Mass production of black tea in Sri Lanka began in 1869. The global black tea traders simply transposed an established designation for a high-grade green tea to their new products being sold to the unquestioning public. Black tea became popular in Europe since the 19th century and now constitutes about 80% of the tea products sold in the Western world.
Tea drinking was introduced into the USA from Europe as part of the global tea trade and via the Chinese restaurants operated by the Chinese American immigrants from southern China before 1945. As a result, most Americans are more familiar with black tea in tea bags for convenience or oolong (half-black) tea commonly served in the Chinese restaurants.
The love for green tea is an acquired taste. Based on the 5000 years of tea civilization and the most recent molecular biology research, a health-conscious person should cultivate the taste for green tea in pursuing a healthy diet and life style provided the food calorie intake is more than adequate.
A legend tells how a Chinese emperor of a minority origin was converted from a black tea drinker to a green tea drinker to become one of the longest reigning rulers in the history of China. The Story of the Emperor and Green Tea Emperor Chien-lung of the Ching Dynasty who reigned from 1736 to 1796 A.D. disguised himself as a commoner, traveling with two cabinet ministers incognito to the countryside. Since the Manchu Imperial family originally came from a northern minority,
Chien-lung was used to drinking black tea only. When his entourage was passing a tea plantation in south-central China, the servants offered him a cup of choice green tea. After a few sips, the emperor commented: “Too bland. Tasteless,” and continued his journey on horseback. Riding about half of a mile later, the emperor turned to his ministers and said, “Good tea.” The perceptive king suddenly realized that the characteristic soothing savory sweet tea-taste of a choice green tea only comes a few minutes after the sip. Since then, green tea was introduced to the Manchu ruling family as the beverage of choice and a special misty hillside in Zhejiang Province was designated as the Imperial Tea Plantation.
A global green tea movement in the 21st century. Unless you are living in a society where there is a shortage of food or are under the threat of starvation, you should seriously consider drinking green tea as your primary beverage. The affluent educated public living in this age of information explosion will soon demand the tea merchants to supply a grade of green tea good enough to maintain or to enhance their health in mind and body. The educated consumers want a green tea with no carcinogenic pesticides, with no heavy metal contaminations and containing a level of “active ingredients” sufficient for maintaining a healthy immune system and for reducing free radical damage in the body. Dr. Lee’s TeaForHealth™ has set an example for other tea companies to follow. In working with collaborating tea plantations, it has been shown to be possible to avoid using chemically synthesized insecticides in cultivating tea by restricting the tea harvesting events to early spring or in late fall of the year when all the leaf-eating insects are not active.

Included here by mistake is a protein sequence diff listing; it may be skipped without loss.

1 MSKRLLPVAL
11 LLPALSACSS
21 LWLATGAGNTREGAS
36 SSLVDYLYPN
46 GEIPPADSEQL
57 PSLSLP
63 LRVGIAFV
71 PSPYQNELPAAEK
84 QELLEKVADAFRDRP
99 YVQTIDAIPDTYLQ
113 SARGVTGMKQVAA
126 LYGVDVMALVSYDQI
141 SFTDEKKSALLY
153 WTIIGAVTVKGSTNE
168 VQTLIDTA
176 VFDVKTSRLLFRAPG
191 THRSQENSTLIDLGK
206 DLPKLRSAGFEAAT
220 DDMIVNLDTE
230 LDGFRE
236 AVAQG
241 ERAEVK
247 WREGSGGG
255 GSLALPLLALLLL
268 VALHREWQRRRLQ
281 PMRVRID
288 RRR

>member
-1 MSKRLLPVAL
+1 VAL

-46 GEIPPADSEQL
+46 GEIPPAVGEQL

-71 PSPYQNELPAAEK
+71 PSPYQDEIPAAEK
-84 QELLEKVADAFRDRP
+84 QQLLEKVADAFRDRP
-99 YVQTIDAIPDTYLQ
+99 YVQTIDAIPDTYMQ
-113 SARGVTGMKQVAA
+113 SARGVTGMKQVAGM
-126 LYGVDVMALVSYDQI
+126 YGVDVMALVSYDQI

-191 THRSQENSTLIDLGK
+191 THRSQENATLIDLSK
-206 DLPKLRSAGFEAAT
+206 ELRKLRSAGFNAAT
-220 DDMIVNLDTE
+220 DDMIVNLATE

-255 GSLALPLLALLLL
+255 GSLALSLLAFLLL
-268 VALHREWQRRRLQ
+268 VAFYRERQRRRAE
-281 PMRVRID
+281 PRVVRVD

The tea plantation should be located in an area remote from industrial pollutants or heavy automobile exhaustion discharges because tea leaves are strong absorbents of environmental chemicals. The freshly plucked tea leaves should be heat-processed immediately and properly vacuum-packed with nitrogen flushing.
The (-)-epigallocatechin gallate (EGCG) contents as well as the pesticide and heavy metal residues in the dry tea leaves must be analyzed by an independent laboratory and certified to meet a set of minimum standards before release for marketing. In other words, green tea is a soothing beverage with health-protecting functions and should be treated as such in a serious manner. When using a dry green tea containing at least 7%, preferably 9-10%, EGCG (for example, the High-Antioxidant Green Tea as defined in this website), a daily consumption of 9 to 30 grams of tea leaves brewed properly in a total volume of 1,200 ml of hot water would be adequate for the purpose of maintaining a healthy immune system and for reducing free radical damage in the body. A global green tea movement has begun as a continuation of the tea civilization initiated 5000 years ago in China.
For more information, please refer to the Library at http://www.greenteahaus.com
Submitted by Derrick Walker
Derrick Walker is an advocate of holistic health and believes in cultivating a healthy lifestyle. Derrick has spent the past twenty years managing and connecting disparate systems and building comunity on the internet. He has consulted to, such giants of these industries as: I.B.M.; Syntel, Ford ; Yamaha; Intuit Software; Warner Bros, Universal Studios, and Siebel to name just a few. Derrick currently manages an internet media consultancy and produces health and technology events.